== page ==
Department of Internal Medicine, University of Cincinnati, Cincinnati, OH
The author declares no conflict of interest.
Reprints: Ronnie D. Horner, PhD, Department of Internal Medicine, Stetson Building-Suite 4200, 260 Stetson Place, Cincinnati, OH 45219. E-mail: email@example.com.
In this issue of Medical Care, we have an article of import and timeliness to current conversations on “bending the health care cost curve.”1 The study by Drs Ash and Ellis is also sure to generate controversy, a preview of which the peer-review process has already provided. I am very pleased that Medical Care has chosen not to shy away from the controversy but rather has embraced it thoughtfully by framing the topic with alternative perspectives. These are conveyed in the accompanying commentaries.2–4
Drs Ash and Ellis propose an approach for risk-adjusting capitation payments and performance awards to primary-care providers. As pointed out by the commentators, the proposed approach is a method and not the method for accomplishing the task. The commentators have 2 related issues. First, the approach of Drs Ash and Ellis involves population-based estimates of health care utilization. The concern here is that population-based estimates probably do not accommodate well, if at all, the variation among individuals in their need for health care. The second issue raised by the commentators is that, in the Ash and Ellis approach, the “basket” of health care services is filled with those that “should” be provided as determined from past expenditures, rather than those a particular patient actually needs currently. This concern is about the potential mismatch between the services the particular patient needs and the services upon which the payment formula is based; the level of capitation may not be able to accommodate the set of services provided if they are substantially more costly than those upon which the capitation is based. Embedded in this concern is the issue of who determines what should be provided. These are weighty matters because the impact on individual patients could be profound. Such considerations should not be brushed aside in our rush to bend the health care cost curve.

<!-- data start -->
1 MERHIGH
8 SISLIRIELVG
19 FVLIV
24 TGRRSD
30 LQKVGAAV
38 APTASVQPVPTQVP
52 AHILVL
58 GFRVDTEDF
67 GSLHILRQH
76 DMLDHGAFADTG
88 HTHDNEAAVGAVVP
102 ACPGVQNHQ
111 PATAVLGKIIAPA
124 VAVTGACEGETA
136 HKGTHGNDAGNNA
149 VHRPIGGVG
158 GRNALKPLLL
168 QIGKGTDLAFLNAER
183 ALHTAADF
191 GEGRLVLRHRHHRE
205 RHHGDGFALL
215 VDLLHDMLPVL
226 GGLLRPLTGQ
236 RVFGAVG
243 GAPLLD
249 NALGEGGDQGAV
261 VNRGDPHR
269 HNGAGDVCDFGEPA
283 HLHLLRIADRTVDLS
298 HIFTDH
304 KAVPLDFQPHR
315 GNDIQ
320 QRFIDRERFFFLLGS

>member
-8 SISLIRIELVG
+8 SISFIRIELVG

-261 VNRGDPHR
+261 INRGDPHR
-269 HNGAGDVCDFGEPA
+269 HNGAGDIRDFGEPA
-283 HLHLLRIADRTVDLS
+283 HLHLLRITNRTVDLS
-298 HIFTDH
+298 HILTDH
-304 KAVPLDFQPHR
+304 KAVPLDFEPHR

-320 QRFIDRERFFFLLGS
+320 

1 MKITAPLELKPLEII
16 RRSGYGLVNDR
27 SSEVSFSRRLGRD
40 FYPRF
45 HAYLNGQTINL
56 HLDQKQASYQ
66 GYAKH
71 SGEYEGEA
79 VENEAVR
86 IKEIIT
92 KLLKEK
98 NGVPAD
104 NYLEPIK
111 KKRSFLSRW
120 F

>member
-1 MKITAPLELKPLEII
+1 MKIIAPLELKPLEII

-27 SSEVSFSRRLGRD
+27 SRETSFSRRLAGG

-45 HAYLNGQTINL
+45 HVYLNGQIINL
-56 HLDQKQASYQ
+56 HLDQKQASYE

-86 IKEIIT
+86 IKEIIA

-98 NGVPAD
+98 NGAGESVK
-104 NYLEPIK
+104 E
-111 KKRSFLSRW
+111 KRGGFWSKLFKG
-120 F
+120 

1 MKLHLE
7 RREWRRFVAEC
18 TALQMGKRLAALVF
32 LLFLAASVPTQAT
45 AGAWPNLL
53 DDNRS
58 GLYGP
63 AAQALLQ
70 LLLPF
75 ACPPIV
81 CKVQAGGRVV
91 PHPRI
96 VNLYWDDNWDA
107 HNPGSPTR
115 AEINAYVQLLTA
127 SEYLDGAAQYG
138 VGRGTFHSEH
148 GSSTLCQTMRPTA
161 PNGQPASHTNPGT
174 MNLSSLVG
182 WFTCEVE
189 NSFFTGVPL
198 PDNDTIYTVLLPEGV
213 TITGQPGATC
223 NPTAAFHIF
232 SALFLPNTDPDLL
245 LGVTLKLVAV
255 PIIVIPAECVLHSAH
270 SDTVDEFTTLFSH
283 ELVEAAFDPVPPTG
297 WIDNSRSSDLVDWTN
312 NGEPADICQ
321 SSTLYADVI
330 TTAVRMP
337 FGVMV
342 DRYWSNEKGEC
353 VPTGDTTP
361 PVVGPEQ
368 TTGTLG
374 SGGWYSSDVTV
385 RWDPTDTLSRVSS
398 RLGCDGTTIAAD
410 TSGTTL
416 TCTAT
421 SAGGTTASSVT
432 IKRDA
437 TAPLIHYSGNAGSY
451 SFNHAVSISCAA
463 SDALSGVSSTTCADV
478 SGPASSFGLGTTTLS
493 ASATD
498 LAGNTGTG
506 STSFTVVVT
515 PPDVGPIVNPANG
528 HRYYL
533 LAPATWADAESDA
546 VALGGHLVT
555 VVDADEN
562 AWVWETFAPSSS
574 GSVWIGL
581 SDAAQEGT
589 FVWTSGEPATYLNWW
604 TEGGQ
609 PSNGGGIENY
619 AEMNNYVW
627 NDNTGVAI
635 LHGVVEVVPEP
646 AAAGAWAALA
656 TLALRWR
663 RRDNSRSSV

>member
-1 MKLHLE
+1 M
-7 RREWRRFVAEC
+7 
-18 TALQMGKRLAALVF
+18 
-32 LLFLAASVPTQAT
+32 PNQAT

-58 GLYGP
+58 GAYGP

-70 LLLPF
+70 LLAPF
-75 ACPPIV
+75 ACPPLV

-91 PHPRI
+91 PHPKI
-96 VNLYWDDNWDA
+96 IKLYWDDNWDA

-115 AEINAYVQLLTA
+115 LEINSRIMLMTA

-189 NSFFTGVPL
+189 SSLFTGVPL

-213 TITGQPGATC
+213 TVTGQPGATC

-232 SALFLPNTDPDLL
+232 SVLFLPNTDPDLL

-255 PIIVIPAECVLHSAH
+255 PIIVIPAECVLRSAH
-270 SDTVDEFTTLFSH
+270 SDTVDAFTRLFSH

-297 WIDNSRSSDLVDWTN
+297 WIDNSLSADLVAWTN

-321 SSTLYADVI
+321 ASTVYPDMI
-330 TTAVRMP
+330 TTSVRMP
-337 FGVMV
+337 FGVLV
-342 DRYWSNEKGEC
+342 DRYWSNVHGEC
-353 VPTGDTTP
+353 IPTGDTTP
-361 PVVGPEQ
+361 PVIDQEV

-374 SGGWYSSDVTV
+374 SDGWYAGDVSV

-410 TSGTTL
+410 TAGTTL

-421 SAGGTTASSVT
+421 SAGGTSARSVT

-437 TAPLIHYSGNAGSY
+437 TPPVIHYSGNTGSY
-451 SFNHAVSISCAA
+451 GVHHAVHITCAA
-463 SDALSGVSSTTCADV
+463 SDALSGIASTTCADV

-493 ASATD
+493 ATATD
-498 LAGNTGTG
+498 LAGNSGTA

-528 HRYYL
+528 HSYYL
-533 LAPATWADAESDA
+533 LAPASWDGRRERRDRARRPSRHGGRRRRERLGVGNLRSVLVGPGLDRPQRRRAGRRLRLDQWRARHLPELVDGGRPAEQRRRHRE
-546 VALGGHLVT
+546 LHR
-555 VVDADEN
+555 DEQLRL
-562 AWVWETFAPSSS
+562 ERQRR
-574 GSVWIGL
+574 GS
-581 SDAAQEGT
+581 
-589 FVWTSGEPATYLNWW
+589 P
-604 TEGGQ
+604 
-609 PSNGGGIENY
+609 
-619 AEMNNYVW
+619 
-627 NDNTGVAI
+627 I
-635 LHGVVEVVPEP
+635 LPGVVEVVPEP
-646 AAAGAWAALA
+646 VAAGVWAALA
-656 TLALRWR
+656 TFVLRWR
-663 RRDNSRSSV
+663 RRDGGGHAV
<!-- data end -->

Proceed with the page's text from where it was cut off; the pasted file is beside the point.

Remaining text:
As Dr Goroll notes in his commentary, the conversation around bending the health care cost curve should not be focused on how we pay for health insurance but on how we pay for health care.2 Why is this so? Because the approach to payment determines what is provided. As the old adage goes, “You get what you pay for.” If a therapy—say a breast cancer therapy—is determined by some health care authority not to be cost-effective on the basis of studies (a population-based finding) and, therefore, recommends against use of that therapy, insurance carriers may deny payment to providers if the therapy is prescribed for a patient. This possibility, in turn, heightens the likelihood that the therapy will not be prescribed unless the individual patient has the wherewithal to pay for it. It matters not a wit whether the patient is responsive to that therapy and not to alternative therapies; there is an enhanced likelihood that she will not receive the therapy (and its therapeutic benefit) unless she can pay for it.
Personalized medicine involves using the individual patient’s personal information, notably genomic and proteomic data, to improve the effectiveness of health care through, among other actions, the selection of therapies with the greatest likelihood of benefit for the patient. Admittedly, the dream of personalized medicine has yet to be fully realized, but it represents the direction of health care for now and into the foreseeable future. Accordingly, we need approaches for paying for health care that are compatible with the goal of personalized medicine, ensuring that patients receive the most appropriate care when they need it.
I have been involved in health care research long enough to know that health care policies deriving from scientific research are far too often victims of a powerful law: the law of unintended consequences. Thus, health scientists have an obligation to think through the full implications of proposed policies, especially the potential unintended consequences. With the article by Drs Ash and Ellis and the set of commentaries, we have some fodder for beginning the conversation about risk adjustment for determining capitation payment and performance awards for primary-care providers.
1. Ash AS, Ellis RP. Risk-adjusted payment and performance assessment for primary care. Medical Care. 2012;50:643–653
2. Goroll A. Risk adjustment for primary care: an essential tool for health system reform. Medical Care. 2012;50:637–639
3. Grazier KL. A commentary on risk-adjusted payment and performance assessment for primary care. Medical Care. 2012;50:640–642
4. Stukenborg GJ. Commentary on risk-adjusted payment and performance assessment for primary care. Medical Care. 2012;50:635–636